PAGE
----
Financial Challenges of Working and Living in China as a Foreigner – Trajan King

Financial Challenges of Working and Living in China as a Foreigner

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Financial Challenges of Working and Living in China as a Foreigner

We talked about moving to Puerto Rico in one of our previous blogs. However, it’s not the only country for expats. In this article, we’ll talk about living in China as a foreigner and the financial challenges you may have to face living there.

Living in China as a Foreigner: Financial Challenges

Despite its huge population, China openly welcomes expats including native English speakers to teach English to the growing Chinese population. There is no dearth of jobs in the country.

There are more than 600,000 expats working in the country and the number is expected to increase in the future with more international companies finding a foothold in China. 

While there are many benefits of working and living in China as a foreigner, it does come with some challenges. 

Having to settle in a new environment and get used to a different taste in food are not the only issues expats have to face. They also have to handle financial challenges that can make it difficult to manage funds.

In this article, we’ll look at some of the main financial challenges of working and living in China as a foreigner while also highlighting some reliable solutions.

Let’s start:

Sending Money To Your Country

A lot of people who move abroad to work have to worry about family back home. 

It isn’t uncommon for workers to send remittances to their friends and loved ones. This might sound simple on paper but sending or receiving money to and from China can be troublesome since a lot of international money exchanges or platforms are not available in the country.

China doesn’t look at cryptos in a very positive light, which means you will not have the option to use blockchain-based providers to send or receive money. 

PayPal covered the market in a major way last year when it acquired a Chinese licensed payment company known as GoPay. You can use it to send money to your country. 

Other options include Western Union and bank transfers but the latter requires paperwork and can be slow and costly.

Traveling With Money

Moving out of China with money for any reason can be a little difficult as individuals exiting the country are required to declare sums if they’re carrying more than RMB 20,000 (USD 5,000). This is also the maximum amount you can leave the country with. 

If you wish to leave the country, you will have to use other methods to send your savings abroad.

Meeting Sudden Expenses

It can be difficult to meet sudden financial needs in the country as there are limits on how much money a foreigner can withdraw at any given time without providing records of taxes, proof of ownership, and other documentation. 

This amount stands at $500. Gathering all the required documents and getting your application approved can take quite some time.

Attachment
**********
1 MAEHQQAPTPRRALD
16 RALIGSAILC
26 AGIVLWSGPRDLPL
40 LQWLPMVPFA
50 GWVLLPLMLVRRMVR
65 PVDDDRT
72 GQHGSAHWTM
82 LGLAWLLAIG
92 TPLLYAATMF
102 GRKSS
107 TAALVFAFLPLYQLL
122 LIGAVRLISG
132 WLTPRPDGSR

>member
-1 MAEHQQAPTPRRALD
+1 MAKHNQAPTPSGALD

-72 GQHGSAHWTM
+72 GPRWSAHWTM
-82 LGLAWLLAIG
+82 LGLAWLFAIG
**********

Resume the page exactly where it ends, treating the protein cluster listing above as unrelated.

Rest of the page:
To solve this problem, we suggest that you have all the documents that you may need.

Confusing Tax Laws 

Expats have to worry about taxes when they’re living in China. Foreign nationals are only taxed on the money they earn from a Chinese source. However, you will have to pay taxes on your worldwide income if you’ve been living in the country for more than five years. This can make it very expensive, especially if you have to pay taxes in your home country as well.

It’s best that you speak to a lawyer about the best way to save tax money. 

Credit: Asia Briefing Ltd
Credit: Asia Briefing Ltd

The individual income tax (IIT) law in China that came into effect in 2020 also leaves some questions. The image above highlights the changes.

A Lack of Investment Options

This might come as a surprise to some but expats do not have as many investment options in China as they may have in their home country. Let’s talk about the United States, which is home to some of the largest companies in the world.

Unfortunately, most US firms are not listed on Chinese stock exchanges, which means you may not have the option to invest in them. Plus, China hasn’t fully opened its financial markets to foreigners. According to a CNBC report, the country is working on making some changes but it’s a long road ahead.

Expats can own property in China but such investments come with some very stringent prerequisites. For example, you can only own one property in the country and it must be residential. Moreover, there are requirements by the location, i.e.: you might not be able to buy a home in specific cities.

To solve this problem, consider working with online brokerages that cater to international investors.

Social Security Payments

It is mandatory for everyone in the country to contribute to China’s social security system. The rate totals just over 10 percent; however, it does come with some valuable benefits including medical insurance, maternity insurance, and work injury insurance.

Make sure to know about all deductibles so that you aren’t surprised. 

Finding a job in China isn’t as hard as it seems. You can teach in China or look for other jobs.

You might have to face some challenges at your new job, such as a high cost of living, in the beginning but settling in this unique country is a lot easier now than it used to be.

 

Michael Wight

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